What a difference a few minutes can make on the hill. Layers are added as we prepare for a soaking, the wind is also whipping up too.

Great Rigg on the skyline.
I gave James the job of seeing if he could record the highest wind speed using my anemometer which ranged from the late teens to the late twenties. Oh and btw if you are wondering why Tim is wearing shorts it's just what he does, in the 11 years I've know him I've never seen him wear long trousers no matter the forecast.

Looking back on Stone Arthur.
We reached the shoulder of Great Rigg to be presented with strong winds which for now weren't too worrying so we continued with our ascent onto Great Rigg.

Great Rigg summit.
I informed Tim while during my first summit here many years ago strong winds had knocked me over on my arse with my camera still in hand, it was the middle of Winter and snow and spindrift were blowing everywhere but before I got back up I managed to take a photo of the spindrift with a strong Winter sun in the distance. It was one of my earliest Lakeland memories which always comes back to me on Great Rigg.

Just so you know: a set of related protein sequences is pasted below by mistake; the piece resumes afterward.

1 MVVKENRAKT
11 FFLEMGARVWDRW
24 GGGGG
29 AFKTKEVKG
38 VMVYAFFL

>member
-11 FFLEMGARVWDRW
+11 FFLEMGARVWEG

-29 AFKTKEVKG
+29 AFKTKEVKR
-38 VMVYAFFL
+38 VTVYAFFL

Continuing along the ridge towards Fairfield.
We descended Great Rigg and noticed the winds were getting stronger, I also noticed that Tim was using his body to shield James who was looking a little worried.

Fairfield appears through a break in the cloud.

James worried look was concerning and at times I flanked him on one side while Tim on the other, I wanted him to be able to see the both of us as our concerns for him were growing. We continued towards the summit and breached the summit shoulder, by now I wanted to know myself how strong the wind was so I held up my anemometer while Tim and James continued to walk, my anemometer recorded a maximum wind speed of 44.5mph.